Starring Brian Cox, Miranda Richardson, John Slattery, James Purefoy; directed by Jonathan Teplitzky; 98 minutes; PG for strong language, war scenes and adult situations.
In terms of narrative and nuance, "Churchill" has a limited scope. Director Jonathan Teplitzky and screenwriter Alex von Tunzelmann follow the English prime minister (Brian Cox) over the course of several days leading up to the D-Day invasion. Although that 1944 mission - dubbed Operation Overlord - was ultimately a success, Winston Churchill had his doubts, to the chagrin of the Allied High Command.
The film spends a lot of time dressing down its subject - Churchill argues with everyone in his immediate circle - yet "Churchill" celebrates him anyway. This incongruity is frustrating, and Teplitzky deepens it with one overwrought, predictable choice after another.
When we are introduced to the title character, he is standing on a beach. The tide is red - at least in Churchill's imagination, where he worries that the invasion will lead to a bloodbath. Churchill meets with generals - Eisenhower (John Slattery) and Montgomery (Julian Wadham) - begging them to find an alternative to a full-on assault.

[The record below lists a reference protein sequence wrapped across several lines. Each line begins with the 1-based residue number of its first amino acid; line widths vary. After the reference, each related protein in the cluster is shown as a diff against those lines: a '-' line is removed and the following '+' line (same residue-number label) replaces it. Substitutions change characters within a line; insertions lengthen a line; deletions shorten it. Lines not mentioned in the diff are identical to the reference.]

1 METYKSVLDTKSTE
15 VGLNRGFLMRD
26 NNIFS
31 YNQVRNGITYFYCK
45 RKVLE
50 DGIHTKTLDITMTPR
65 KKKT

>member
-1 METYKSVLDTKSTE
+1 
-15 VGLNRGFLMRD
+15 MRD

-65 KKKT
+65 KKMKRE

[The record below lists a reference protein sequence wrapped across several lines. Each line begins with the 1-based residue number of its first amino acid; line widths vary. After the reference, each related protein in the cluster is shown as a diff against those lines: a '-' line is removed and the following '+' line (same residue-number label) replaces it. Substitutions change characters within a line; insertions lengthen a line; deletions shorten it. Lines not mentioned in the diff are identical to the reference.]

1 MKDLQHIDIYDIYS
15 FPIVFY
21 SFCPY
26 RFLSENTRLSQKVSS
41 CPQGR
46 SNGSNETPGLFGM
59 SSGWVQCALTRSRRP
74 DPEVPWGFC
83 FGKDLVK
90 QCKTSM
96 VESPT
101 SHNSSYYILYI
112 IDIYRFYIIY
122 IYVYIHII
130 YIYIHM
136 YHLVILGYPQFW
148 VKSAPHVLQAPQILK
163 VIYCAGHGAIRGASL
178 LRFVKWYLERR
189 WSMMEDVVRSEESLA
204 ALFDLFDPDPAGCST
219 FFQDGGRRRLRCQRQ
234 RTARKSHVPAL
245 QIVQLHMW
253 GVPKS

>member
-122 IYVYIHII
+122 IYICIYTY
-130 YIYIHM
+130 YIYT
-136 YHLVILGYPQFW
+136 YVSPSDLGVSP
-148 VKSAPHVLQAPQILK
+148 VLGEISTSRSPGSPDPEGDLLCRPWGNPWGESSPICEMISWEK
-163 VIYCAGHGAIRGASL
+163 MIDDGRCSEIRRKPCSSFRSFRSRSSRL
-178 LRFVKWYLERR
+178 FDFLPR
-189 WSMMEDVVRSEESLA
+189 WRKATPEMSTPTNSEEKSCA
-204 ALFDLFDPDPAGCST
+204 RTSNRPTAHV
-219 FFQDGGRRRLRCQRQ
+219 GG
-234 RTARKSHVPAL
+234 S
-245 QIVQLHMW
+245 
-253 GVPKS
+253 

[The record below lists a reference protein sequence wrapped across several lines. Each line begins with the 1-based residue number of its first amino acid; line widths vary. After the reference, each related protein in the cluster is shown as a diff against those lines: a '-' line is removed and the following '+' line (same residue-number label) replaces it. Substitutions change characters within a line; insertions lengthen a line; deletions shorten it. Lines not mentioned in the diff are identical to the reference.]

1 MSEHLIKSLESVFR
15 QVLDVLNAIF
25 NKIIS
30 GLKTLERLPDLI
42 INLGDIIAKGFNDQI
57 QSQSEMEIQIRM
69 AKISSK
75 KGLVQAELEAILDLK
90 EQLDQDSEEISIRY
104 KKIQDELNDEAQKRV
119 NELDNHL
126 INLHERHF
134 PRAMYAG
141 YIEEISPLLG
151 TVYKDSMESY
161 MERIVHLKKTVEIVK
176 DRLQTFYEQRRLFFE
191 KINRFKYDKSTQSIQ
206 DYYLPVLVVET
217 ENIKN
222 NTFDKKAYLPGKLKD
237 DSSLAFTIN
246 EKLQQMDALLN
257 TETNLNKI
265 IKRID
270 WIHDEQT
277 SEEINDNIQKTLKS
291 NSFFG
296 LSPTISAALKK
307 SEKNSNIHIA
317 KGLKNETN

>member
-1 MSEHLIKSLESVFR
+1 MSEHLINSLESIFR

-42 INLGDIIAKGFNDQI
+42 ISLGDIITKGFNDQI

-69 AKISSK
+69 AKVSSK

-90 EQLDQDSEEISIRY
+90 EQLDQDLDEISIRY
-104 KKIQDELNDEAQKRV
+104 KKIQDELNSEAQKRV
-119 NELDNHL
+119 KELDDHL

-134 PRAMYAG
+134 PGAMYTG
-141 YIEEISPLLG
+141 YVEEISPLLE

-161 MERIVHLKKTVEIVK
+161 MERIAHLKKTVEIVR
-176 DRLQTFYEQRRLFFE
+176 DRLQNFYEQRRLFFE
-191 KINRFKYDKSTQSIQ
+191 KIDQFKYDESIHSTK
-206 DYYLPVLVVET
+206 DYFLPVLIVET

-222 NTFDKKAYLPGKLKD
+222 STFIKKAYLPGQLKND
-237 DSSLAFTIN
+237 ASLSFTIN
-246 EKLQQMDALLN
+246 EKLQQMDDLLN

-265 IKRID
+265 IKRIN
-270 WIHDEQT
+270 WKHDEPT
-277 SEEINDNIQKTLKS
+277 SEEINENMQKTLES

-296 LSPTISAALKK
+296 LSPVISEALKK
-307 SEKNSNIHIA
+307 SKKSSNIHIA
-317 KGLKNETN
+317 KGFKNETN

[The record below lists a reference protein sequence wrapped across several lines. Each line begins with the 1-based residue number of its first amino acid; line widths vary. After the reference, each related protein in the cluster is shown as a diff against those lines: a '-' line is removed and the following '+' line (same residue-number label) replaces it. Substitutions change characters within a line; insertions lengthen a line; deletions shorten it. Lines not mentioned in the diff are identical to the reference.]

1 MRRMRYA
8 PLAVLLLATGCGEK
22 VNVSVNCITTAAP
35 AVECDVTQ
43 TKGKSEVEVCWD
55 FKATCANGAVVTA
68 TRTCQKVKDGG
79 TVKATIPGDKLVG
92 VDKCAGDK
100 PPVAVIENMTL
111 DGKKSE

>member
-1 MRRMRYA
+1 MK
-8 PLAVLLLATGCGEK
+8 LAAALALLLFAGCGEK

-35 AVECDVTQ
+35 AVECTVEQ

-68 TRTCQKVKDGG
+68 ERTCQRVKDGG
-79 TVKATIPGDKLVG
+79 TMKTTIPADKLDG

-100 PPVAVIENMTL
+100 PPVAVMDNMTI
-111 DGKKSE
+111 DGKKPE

Although everyone else, including King George (James Purefoy), agrees it is the best shot at defeating Germany, Churchill protests, more out of ego than out of concern for Allied forces, turning "Churchill" into the study of a man facing encroaching obsolescence. Meanwhile, Churchill's wife, Clementine (Miranda Richardson), struggles to shape her husband into the man her country needs him to be, going so far as to work behind his back to stop his foolhardy ideas.
The perspective of "Churchill" is decidedly male-centric. Cox's Churchill is so arrogant and contemptuous of modern military strategy that there is a perverse satisfaction in seeing Slattery's Eisenhower knock him down a peg.
The supporting cast is lively and clever, which only serves to underscore the film's limited curiosity about its own subject. We're meant to pity him - Teplitzky frames Churchill like a fallen warrior - yet Clementine has the more thankless task. Indeed, the women in "Churchill" exist primarily as sounding boards for the men, with barely any agency of their own.
If you read between the lines, "Churchill" seems to be about a man who is remembered fondly by default and because he was propped up by people stronger than he was.
Biography, at its most useful, disabuses us from myth, but "Churchill" has no such ambitions. As both history and entertainment, it's a drag.